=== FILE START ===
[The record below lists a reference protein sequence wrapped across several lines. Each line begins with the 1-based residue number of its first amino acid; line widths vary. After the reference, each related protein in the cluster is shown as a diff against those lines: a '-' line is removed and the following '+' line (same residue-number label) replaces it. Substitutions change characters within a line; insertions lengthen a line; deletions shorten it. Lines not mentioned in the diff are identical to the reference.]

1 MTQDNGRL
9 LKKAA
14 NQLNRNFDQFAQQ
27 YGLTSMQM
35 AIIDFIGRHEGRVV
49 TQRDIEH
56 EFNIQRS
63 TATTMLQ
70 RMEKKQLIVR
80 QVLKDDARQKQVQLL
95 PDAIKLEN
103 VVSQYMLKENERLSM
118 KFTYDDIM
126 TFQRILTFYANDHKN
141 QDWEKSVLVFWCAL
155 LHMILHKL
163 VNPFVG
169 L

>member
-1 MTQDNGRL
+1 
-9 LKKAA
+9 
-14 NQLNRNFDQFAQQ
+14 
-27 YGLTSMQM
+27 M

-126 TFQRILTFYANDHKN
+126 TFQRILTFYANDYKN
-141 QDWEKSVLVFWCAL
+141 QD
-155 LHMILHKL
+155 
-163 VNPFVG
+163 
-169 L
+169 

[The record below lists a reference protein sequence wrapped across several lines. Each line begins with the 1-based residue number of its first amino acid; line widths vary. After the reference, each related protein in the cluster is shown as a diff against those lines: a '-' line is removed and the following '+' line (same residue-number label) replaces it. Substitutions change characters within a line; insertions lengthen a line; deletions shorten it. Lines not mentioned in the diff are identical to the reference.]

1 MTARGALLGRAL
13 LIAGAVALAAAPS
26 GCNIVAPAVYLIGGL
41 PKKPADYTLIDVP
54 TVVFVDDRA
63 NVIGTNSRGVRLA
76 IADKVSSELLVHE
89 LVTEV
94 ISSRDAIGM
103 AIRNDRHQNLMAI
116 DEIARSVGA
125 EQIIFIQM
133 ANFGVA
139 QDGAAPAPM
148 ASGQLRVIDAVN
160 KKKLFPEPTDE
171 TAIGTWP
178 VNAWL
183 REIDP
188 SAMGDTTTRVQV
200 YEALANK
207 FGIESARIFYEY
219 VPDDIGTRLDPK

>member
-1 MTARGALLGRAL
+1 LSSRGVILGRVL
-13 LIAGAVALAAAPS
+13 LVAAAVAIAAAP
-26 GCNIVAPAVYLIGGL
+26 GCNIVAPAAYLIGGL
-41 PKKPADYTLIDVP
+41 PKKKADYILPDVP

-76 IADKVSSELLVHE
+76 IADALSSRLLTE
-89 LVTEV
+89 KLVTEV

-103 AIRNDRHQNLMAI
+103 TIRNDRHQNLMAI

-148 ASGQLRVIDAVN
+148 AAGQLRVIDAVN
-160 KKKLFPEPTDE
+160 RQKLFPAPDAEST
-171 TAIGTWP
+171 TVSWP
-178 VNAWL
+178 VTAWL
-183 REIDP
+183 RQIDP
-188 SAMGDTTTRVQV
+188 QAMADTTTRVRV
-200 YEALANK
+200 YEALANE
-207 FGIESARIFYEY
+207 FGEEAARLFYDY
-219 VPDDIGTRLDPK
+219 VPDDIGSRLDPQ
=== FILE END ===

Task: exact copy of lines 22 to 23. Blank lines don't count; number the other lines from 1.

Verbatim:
+1 
-9 LKKAA